@ Edward – M90 between Pitreavie and Kinross? Are you saying that those bloody concrete slabs on the motorway were to be used by Tornados instead of Allegro 1300’s? The amount of times I have pulled over thinking I had a puncture when I should have had a feckin afterburner. 🙂

  141. Sneddon says:

    Jeanie- the guy who bought the shop is very short sighted.  His customers all have the cars and the means to go to garages elsewhere for their MOT at least. The more expensive he gets the more it is worthwhile for people to go elsewhere.  I imagine there is very little goodwill for his garage and that will put people off getting other work done on their car or getting parts via the garage as well as encouraging people to do more work themselves on their own cars  As cars get more reliable he’s going to find out what ‘diminishing returns’ means.

  142. JLT says:

    You are definitely right, but two points.
    1. That was not the original debate. The debate from Tartanfever was, why would we need a Navy or Air force to defend the oil rigs.
    2. And one thing you need to remember, the oil rigs would definitely be hit first, regardless of the theory of tactical warfare. The rigs are not on the Scottish mainland. They sit in open waters with no defences around them.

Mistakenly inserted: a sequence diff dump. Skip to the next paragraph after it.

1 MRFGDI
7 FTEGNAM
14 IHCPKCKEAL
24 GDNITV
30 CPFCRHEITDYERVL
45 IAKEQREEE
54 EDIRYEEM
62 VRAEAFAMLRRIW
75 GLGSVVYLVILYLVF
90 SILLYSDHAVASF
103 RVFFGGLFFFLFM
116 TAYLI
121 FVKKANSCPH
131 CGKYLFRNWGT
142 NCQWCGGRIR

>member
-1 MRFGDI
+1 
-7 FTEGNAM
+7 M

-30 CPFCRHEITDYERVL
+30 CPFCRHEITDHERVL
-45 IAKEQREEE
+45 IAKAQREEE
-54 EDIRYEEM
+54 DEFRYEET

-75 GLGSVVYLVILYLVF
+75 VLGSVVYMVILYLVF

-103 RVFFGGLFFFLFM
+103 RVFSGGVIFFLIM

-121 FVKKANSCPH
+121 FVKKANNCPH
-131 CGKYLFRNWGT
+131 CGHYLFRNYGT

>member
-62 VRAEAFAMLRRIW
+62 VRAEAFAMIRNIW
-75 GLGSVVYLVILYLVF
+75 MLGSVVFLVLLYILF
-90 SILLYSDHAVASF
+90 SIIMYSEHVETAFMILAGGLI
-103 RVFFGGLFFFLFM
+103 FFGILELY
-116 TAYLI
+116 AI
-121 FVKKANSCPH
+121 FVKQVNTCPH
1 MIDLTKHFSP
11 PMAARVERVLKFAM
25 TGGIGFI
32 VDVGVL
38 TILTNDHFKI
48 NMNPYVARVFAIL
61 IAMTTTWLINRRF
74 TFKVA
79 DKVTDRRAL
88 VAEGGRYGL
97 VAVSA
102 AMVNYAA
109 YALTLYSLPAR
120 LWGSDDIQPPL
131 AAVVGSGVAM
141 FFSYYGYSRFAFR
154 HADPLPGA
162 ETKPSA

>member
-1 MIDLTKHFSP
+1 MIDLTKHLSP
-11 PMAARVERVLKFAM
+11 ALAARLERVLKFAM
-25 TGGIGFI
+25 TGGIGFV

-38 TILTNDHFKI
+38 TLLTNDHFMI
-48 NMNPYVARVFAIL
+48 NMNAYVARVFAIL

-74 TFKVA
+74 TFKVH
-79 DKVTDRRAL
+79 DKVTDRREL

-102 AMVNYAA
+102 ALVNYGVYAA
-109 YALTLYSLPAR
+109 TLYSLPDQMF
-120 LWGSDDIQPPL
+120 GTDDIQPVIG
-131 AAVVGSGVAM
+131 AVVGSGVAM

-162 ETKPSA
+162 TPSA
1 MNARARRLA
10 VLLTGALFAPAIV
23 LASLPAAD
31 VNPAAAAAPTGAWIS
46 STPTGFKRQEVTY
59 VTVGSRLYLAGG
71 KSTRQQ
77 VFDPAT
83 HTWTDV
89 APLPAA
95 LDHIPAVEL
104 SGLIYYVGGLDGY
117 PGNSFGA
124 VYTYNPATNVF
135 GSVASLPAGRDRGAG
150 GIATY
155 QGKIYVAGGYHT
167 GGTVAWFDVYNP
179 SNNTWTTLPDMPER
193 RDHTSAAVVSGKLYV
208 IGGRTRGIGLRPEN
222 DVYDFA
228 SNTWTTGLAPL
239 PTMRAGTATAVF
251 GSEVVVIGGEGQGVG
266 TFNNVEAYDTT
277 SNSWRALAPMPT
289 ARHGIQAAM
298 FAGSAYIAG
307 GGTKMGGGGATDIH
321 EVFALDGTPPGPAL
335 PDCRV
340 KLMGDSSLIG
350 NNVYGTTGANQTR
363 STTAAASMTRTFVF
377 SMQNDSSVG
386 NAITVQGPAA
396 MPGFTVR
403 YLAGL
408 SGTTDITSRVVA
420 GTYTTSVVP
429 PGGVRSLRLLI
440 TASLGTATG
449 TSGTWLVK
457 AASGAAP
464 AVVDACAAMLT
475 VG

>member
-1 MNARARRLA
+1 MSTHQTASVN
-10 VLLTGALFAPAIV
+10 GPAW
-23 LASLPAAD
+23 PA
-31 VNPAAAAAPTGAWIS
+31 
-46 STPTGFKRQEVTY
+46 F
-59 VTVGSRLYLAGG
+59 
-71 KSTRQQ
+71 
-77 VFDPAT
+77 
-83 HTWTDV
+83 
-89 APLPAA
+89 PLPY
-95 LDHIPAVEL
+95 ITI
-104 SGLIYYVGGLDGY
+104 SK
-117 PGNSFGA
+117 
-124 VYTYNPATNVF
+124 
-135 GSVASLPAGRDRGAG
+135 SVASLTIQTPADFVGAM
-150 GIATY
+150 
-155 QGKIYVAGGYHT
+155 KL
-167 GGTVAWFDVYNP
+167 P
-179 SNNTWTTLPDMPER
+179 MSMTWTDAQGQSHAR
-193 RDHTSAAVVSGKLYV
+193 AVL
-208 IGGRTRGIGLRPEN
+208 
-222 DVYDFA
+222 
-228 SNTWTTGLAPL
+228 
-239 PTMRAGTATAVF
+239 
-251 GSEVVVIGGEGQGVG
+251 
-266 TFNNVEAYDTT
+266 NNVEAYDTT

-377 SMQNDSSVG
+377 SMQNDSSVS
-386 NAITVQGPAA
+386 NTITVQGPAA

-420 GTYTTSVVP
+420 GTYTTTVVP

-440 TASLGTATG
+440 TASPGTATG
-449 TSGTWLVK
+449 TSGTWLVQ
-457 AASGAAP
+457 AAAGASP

Say Russia decided that it wanted to continue the war with Berwick (I know …it’s a bit far fetched). While heading Westwards towards Scotland, their navy passing down from the arctic realise that the rigs are between themselves and Scotland. There is no way, that as they fly over the rigs, that they are going to pass up the chance to knock them out before reaching the mainland.
    Your theory on warfare is correct, but the problem here is, that our main priceless asset, is not protected inland, as if say, the oil was in Saudi Arabia, Iraq or Iran. Ours lies a good many miles off shore. They would be taken out first.

  143. Dcanmore says:

    Been out all day and came back with this article waiting… Wow! Thank you Shaun that’s one of the best I’ve seen on Wings and I like the quote you signed off with. 🙂